Through judgement no. 6093, issued on 5 June 2012, the Court of Cassation intervened to clarify certain legal problems underlying the relation existing between the preliminary contract and the final contract.

More specifically, the Supreme Court, having been asked to issue a ruling on a case of future sale of real estate, carried out an analysis to establish whether the preliminary contract only produces the reciprocal obligation of the parties to enter into the final contract, the provisions of which might not conform with those agreed between the parties in the preliminary contract, or whether, conversely, it continues to be the sole source of contractual rights and obligations between the parties.

In the case examined by the Court, two parties had entered into a preliminary contract the subject of which was the future sale of land with annexed building. The final contract subsequently entered into by the same parties did not contain any reference to a specific parcel which had, conversely, characterised the subject of the preliminary contract.

The heirs of the promissory seller instigated legal proceedings, requesting the Court to ascertain and declare the intervening purchase, in their favour, of the ulterior parcel which, although indicated in the preliminary contract, had not then been inserted in the final contract. The promissory purchasers entered an appearance, disputing the requests of the plaintiff on the grounds that the parties had intentionally agreed a different contractual structure for their relations with reference to the subject of the contract initially recorded in the preliminary contract. At the end of the first instance proceedings, the Court accepted the plaintiff’s claims. Subsequently, both the Court of Appeal and the Court of Cassation rejected the claims formulated by the plaintiff, decreeing the prevalence of the provisions of the final contract over those contained in the preliminary contract.

The Court of Cassation therefore decreed that the final contract represents the sole source of the rights and obligations inherent to the intended transaction, and not a mere repetition of the preceding contract, since the preliminary contract, producing only the reciprocal obligation of the parties to enter into the final contract, is superseded by the latter.

The Court clarified that the provisions of the final contract may even not conform with those of the preliminary contract, unless the parties have expressly specified that the preliminary contract survives.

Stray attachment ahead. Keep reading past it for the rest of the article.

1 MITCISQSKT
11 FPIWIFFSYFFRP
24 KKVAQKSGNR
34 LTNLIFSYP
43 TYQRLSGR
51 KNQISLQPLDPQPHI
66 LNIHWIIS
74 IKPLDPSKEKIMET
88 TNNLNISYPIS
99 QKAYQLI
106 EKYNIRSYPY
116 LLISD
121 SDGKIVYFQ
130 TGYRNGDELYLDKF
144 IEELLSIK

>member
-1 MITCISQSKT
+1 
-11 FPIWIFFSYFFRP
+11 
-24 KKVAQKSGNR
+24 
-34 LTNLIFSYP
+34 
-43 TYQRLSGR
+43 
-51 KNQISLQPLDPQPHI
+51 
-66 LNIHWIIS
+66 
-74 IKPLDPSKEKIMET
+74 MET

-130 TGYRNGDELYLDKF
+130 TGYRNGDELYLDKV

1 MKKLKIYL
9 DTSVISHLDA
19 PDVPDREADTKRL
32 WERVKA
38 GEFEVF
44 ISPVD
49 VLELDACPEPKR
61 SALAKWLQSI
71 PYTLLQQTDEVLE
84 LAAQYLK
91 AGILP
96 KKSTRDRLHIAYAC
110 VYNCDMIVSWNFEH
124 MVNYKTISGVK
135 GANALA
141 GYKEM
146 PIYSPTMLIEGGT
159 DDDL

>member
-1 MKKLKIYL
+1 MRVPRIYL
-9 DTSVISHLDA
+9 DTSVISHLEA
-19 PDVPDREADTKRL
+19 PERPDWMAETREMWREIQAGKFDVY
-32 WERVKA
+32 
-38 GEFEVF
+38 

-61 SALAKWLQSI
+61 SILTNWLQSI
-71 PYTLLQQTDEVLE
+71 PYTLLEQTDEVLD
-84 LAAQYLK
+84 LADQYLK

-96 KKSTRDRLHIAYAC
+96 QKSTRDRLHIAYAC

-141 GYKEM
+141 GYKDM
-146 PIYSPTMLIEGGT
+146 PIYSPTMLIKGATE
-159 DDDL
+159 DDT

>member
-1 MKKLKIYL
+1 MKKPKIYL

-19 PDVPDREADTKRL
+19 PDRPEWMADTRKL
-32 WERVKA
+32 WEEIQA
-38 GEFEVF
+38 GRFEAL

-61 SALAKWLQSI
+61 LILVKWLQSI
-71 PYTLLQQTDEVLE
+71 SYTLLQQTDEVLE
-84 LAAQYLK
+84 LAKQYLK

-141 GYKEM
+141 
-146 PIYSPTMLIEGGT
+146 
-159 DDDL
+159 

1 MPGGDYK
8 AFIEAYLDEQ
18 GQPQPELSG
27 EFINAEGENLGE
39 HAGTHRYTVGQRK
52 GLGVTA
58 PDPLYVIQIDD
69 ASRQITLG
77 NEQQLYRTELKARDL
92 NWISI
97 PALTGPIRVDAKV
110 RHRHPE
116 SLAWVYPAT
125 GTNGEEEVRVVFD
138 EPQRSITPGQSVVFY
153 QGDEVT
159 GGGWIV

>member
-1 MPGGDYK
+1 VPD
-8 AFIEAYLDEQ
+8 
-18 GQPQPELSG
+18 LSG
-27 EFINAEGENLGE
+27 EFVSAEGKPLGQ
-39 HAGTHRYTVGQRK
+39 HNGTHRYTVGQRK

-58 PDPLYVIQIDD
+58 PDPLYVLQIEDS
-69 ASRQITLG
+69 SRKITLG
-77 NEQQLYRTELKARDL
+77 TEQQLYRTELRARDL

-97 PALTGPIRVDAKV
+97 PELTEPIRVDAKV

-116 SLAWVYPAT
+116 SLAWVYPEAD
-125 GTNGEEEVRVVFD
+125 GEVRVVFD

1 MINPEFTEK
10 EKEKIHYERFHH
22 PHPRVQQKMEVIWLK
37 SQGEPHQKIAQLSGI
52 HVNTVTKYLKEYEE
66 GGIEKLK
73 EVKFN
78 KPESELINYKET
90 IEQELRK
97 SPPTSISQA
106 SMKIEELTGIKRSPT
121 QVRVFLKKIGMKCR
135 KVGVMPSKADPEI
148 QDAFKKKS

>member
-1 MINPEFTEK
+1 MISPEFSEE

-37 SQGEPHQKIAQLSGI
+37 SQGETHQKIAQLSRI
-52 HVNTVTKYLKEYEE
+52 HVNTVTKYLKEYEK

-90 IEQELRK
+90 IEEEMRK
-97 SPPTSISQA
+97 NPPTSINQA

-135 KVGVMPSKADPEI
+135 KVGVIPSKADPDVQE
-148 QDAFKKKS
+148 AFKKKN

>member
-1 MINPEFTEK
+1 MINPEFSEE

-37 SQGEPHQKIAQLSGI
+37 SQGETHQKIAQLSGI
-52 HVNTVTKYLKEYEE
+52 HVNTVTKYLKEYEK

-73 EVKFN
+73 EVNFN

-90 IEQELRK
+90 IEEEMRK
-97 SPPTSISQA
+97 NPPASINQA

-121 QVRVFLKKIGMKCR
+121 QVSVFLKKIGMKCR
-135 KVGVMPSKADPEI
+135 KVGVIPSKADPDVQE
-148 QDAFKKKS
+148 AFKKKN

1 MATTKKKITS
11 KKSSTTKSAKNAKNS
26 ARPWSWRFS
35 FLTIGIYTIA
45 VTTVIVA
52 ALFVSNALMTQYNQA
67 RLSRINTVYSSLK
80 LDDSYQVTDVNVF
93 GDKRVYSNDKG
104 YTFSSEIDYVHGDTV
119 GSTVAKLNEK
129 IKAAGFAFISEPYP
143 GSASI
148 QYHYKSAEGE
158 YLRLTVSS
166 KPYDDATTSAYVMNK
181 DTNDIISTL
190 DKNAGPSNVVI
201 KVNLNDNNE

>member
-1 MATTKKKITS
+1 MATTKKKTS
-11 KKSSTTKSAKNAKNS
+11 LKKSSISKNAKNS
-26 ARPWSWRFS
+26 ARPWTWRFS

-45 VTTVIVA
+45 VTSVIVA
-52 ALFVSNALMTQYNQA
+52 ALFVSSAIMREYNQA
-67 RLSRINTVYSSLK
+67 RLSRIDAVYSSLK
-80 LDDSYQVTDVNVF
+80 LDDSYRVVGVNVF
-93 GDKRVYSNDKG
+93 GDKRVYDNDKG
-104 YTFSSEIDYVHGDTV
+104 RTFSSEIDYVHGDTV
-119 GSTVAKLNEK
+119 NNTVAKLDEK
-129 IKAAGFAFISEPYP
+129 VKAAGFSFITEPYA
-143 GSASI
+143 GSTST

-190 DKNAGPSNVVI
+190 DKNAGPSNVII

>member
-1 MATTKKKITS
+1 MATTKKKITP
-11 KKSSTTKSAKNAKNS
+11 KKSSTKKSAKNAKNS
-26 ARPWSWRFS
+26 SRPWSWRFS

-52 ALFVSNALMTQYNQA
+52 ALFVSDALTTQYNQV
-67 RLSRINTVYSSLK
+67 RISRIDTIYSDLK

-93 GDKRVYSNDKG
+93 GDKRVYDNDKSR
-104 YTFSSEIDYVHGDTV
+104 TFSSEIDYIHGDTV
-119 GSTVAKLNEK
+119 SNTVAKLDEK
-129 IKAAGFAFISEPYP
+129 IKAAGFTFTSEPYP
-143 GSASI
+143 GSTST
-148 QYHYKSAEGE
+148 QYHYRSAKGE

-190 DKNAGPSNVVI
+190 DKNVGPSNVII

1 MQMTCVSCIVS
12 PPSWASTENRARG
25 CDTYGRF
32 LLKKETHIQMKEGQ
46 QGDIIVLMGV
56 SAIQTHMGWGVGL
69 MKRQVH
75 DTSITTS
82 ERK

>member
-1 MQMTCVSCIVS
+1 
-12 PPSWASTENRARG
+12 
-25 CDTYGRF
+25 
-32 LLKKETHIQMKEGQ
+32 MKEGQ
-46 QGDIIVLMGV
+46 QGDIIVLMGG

Finally, the Court of Cassation also clarified that, where not specified in the final contract, in the case in which the subject of the same is real estate, the evidence of an agreement made by the parties simultaneously with the signature of the final contract, which should state that other obligations or services contained in the preliminary contract survive the final contract, must be in the form of a written deed.

The opinion outlined above comes within a consolidated school of case law (Cassation nos. 15585/2007, 11262/2003, 2824/2003, 5635/2002 and 4354/1998) and legal theory founded on the principle of the absorption of the preliminary contract. According to this position, a dual purpose exists within the final contract: that of fulfilling the obligations deriving from the preliminary contract and the contractual purpose aimed at setting up the final contract as a deed of independent negotiation between the parties designed to produce the purchase and transfer of the right contemplated within it.

The minority school of the opposite opinion, founded on the principle of the intangibility of the preliminary contract, has its sole precedent in Court of Cassation ruling no. 8486/1987.

The arguments upheld by the Court of Cassation in judgement no. 6093/12 express the intention of case law to preserve the legal principle of the private autonomy of the parties. In support of the above, the Court of Cassation has noted that, in the case of adherence to the minority position, the final contract would represent a mere repetition of the preliminary, with inevitable injury to the fundamental principle of the private autonomy of the parties. Moreover, attributing to the final contract the qualification of an autonomous agreement also makes it possible to overcome and consider as irrelevant any errors that may have affected the preliminary contract.

Therefore, by virtue of the interpretation delineated by the Court, the final contract must be construed as constituting the contractual source of the obligations undertaken by the parties.